Synopses & Reviews
In 1960, Cuban photographer Alberto Korda captured fabled revolutionary Ernesto “Che” Guevara in what has become history's most reproduced photo. Now Michael Casey tells the remarkable story of this image, detailing its evolution from a casual snapshot to an omnipresent graphic—plastered on everything from T-shirts to vodka to condoms—and into a copyrighted brand. As Casey follows it across the Americas and through cyberspace, he finds governments exploiting it and their dissenters attacking it, merchants selling it and tourists buying it. We see how this image is, ultimately, a mercurial icon that still ignites passion—and a reflection of how we view ourselves.
"In Che's Afterlife: The Legacy of an Image
, Michael Casey reports that local peasant women who paraded by Che's corpse on October 9 with the permission of triumphant Bolivian officers 'surreptitiously clipped locks of hair from Che's head, saving themselves a future talisman.' A few weeks later, the journalist and novelist Jose Yglesias, reporting on Che's death for The Nation, indulged his readers with a different sort of memorabilia. Yglesias wrote that like the relics of St. Teresa of Avila, a sixteenth-century Carmelite nun and mystic, Che's hands 'may well be with us for a long time to strengthen the nonreligious but barefoot Order -- like Saint Teresa's stoical Carmelites -- of the guerrillas of South America.'" Maurice Isserman, The Nation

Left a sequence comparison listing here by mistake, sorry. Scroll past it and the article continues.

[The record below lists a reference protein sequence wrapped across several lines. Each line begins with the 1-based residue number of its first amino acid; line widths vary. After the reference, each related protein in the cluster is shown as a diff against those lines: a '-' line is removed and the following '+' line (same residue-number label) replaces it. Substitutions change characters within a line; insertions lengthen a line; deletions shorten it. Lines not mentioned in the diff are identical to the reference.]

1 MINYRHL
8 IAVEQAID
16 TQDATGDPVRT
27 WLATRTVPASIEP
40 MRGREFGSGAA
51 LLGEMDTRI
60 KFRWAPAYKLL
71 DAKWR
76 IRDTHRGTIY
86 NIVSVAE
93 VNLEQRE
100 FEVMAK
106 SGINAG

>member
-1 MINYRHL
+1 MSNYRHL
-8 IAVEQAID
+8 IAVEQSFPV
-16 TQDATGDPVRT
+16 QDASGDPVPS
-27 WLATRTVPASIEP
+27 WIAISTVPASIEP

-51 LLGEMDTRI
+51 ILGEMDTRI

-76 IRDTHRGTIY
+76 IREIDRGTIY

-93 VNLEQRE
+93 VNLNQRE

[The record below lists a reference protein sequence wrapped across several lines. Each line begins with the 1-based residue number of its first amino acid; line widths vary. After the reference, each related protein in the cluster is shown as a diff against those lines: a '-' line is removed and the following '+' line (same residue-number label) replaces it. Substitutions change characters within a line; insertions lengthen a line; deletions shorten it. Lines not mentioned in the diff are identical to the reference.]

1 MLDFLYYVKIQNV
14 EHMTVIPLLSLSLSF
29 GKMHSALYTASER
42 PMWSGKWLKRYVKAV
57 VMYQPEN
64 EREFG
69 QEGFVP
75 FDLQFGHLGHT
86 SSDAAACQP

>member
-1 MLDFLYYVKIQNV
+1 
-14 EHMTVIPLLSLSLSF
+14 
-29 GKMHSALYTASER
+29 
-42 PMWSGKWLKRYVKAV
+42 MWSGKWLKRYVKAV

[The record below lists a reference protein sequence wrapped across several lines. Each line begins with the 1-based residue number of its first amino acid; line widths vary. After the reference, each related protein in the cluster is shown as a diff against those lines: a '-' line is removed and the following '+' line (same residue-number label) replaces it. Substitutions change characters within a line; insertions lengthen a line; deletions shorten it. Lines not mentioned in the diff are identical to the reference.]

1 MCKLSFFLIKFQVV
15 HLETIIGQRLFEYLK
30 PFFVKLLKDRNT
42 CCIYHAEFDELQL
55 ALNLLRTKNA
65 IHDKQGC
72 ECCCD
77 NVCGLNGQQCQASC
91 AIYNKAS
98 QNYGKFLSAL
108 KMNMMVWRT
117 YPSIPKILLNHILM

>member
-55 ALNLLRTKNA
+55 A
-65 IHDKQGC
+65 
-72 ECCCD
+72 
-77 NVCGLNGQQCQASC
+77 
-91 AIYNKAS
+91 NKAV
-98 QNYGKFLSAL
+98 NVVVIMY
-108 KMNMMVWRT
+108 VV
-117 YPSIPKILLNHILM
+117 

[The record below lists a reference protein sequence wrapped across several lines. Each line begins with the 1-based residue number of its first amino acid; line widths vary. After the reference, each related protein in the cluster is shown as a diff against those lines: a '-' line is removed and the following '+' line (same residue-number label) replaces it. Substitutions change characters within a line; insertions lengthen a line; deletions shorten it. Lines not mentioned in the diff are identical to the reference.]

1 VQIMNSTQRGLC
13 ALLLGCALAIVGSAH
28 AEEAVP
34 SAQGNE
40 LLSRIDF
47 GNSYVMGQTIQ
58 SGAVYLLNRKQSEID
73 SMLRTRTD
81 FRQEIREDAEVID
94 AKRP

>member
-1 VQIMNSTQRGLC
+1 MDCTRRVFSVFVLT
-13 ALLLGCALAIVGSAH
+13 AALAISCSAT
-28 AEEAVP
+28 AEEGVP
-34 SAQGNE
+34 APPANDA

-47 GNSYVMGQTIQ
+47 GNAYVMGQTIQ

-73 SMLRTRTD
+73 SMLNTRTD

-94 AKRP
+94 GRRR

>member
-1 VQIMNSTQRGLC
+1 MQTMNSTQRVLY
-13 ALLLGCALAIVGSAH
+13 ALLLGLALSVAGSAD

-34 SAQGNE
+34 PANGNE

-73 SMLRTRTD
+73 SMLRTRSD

(read the entire Nation review
About the Author
Michael Casey is the Buenos Aires bureau chief for Dow Jones Newswires and a frequent correspondent for The Wall Street Journal. A native of Perth, Western Australia, he has worked in numerous other countries as a journalist, including Thailand, Indonesia and the U.S. He is a graduate of the University of Western Australia and has an MA from Cornell University. He is married with two children.